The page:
Illegal Immigration: A Case Study

This past weekend here in Austin we were handed a perfect object lesson of the nature of illegal immigration and immigration enforcement courtesy of gun-toting INS agents looking to make an example and score some PR points for Governor Petty and President Bush.

Early Saturday morning java junkies at the Texas French Bread near the University of Texas were shocked when INS agents charged into the building with their guns drawn, heading for the kitchens in search of illegal aliens. They emerged a few minutes later with five people who were dragged away in handcuffs. Of those five, four were deported immediately without even so much as a hearing under the fast-track deportation provisions of the Secure Borders Act. One had the number of a lawyer and is still in the country and will presumably enjoy some limited measure of due process before being given the boot.

What makes the case interesting is the details of who the immigrants were and their actual social and economic status. If you believe the portrait of immigration painted by the scaremongers - by the Rep. James Sensenbrenners of the world - you'd expect these illegals to be borderline criminals, working unskilled jobs for below market wages, paying no taxes, stealing free health care and sending all their money home to their families in Mexico. You'd also expect the employer to be a modern Simon Lagree, stealing from willing Americans to cut costs, taking advantage of the vulnerability of the illegal workers and exploiting them every way that he can. Of course, nothing could be farther from the truth.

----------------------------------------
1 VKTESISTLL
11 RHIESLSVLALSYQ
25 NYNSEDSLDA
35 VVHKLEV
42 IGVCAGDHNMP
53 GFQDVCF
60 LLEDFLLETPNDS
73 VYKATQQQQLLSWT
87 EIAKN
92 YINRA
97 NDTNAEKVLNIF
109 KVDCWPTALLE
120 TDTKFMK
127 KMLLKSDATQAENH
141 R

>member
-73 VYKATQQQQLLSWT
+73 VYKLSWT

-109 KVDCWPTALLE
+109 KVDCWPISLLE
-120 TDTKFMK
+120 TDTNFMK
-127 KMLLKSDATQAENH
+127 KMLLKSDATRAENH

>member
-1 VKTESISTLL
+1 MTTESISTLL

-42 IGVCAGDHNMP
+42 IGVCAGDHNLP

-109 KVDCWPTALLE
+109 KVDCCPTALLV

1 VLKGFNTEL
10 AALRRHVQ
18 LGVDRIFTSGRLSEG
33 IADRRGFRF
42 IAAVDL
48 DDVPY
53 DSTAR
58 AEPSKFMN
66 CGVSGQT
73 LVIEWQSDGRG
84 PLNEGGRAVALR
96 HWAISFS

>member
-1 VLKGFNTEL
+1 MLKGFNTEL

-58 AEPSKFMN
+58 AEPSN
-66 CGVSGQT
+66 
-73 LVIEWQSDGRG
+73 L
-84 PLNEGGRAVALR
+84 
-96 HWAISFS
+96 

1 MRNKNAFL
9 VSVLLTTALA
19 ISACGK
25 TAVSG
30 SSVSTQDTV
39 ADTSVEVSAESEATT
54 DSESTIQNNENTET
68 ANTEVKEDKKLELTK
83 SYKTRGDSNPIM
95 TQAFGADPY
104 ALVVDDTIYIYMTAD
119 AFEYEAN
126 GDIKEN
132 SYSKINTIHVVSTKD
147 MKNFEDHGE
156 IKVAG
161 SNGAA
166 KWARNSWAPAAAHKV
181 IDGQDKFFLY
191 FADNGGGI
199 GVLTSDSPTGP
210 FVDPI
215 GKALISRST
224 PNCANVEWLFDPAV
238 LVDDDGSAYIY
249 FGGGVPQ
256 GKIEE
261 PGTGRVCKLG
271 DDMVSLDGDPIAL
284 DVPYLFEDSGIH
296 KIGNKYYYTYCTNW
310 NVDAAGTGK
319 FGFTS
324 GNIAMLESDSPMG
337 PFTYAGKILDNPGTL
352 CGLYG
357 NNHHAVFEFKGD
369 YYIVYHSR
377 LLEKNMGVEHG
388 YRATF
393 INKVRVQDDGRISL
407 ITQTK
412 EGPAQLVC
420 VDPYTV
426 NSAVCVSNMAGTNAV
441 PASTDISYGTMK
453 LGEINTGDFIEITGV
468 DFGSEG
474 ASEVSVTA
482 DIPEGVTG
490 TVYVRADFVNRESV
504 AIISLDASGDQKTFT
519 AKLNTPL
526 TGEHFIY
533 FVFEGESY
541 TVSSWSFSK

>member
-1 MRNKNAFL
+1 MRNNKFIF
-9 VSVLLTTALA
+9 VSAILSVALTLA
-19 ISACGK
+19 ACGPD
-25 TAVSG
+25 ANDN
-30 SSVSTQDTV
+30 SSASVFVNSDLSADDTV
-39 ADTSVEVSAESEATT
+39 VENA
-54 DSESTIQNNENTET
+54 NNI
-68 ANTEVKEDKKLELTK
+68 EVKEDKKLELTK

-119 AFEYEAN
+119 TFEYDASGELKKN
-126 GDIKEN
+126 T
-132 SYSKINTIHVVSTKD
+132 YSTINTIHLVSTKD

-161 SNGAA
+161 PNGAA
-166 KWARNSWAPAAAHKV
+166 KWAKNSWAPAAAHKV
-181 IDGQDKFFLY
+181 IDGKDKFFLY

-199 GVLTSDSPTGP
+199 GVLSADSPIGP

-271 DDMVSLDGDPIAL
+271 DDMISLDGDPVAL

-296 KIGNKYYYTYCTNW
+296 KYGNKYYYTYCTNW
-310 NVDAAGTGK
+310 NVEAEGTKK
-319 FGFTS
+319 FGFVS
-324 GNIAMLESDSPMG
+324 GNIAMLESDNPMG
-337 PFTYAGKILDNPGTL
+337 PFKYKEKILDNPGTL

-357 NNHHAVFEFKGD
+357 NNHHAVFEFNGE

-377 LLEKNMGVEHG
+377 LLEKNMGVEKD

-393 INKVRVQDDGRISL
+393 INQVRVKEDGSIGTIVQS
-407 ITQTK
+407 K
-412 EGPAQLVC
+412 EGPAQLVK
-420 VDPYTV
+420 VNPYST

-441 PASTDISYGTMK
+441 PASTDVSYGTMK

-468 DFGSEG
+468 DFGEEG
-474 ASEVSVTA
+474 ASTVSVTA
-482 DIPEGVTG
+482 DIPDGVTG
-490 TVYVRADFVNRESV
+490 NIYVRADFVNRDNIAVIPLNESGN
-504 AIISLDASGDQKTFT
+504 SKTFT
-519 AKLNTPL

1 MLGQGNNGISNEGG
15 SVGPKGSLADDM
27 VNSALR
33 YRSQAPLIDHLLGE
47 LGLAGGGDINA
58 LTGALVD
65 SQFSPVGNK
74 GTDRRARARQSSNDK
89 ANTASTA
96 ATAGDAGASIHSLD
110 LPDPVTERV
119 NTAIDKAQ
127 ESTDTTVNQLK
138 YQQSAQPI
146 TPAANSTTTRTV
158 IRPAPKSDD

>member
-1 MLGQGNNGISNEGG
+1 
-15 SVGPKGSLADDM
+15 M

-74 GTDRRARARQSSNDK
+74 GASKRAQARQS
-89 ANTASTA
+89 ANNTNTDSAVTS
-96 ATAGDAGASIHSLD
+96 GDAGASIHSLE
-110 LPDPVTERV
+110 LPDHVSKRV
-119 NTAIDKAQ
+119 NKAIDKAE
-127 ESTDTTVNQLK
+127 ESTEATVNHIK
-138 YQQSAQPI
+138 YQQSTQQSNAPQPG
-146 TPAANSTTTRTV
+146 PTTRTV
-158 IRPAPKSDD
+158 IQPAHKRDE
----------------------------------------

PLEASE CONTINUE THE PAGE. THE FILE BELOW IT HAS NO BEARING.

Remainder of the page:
All five of these workers were hired on the basis of what appeared to be legitimate work visas and social security cards. The employer had no idea that they were illegals and no reason to question them based on their documentation. It was not a matter of turning a blind eye. He had specifically checked their papers and they seemed legitimate.

Rather than being paid slave wages they were being paid the same wage as his other employees. The lowest paid was receiving $9.50 an hour and the highest paid was working as a store manager, a salaried job paying about $30,000 a year. Taxes were being withheld from their paychecks, including Social Security and Medicare. It's quite likely that some of them even had health insurance.

All five of the workers had been with the company for several years. One of them had worked for Texas French Bread for over a decade. All of them had families with children living here in the United States, entirely in the open and not part of some sort of underground conspiracy. They all appear to have been functional English speakers.

In the aftermath of the raid, the bakery has had trouble finding skilled workers to replace the deported immigrants, and the owner has had to work in the kitchen until replacements can be found.

So what we're talking about here are not some day-laborer vagrants you can pick up at Home Depot. They're solid, lower and lower-middle income skilled workers. They're fully contributing members of the community, earning wages, paying taxes, spending money and taking nothing from the government or society which they haven't earned. In short, they're just like the rest of us, but for one difference - that armed men were able to legally come and take them from their homes and jobs and send them to Mexico with no notice, minimal evidence and none of the legal protections the rest of us enjoy.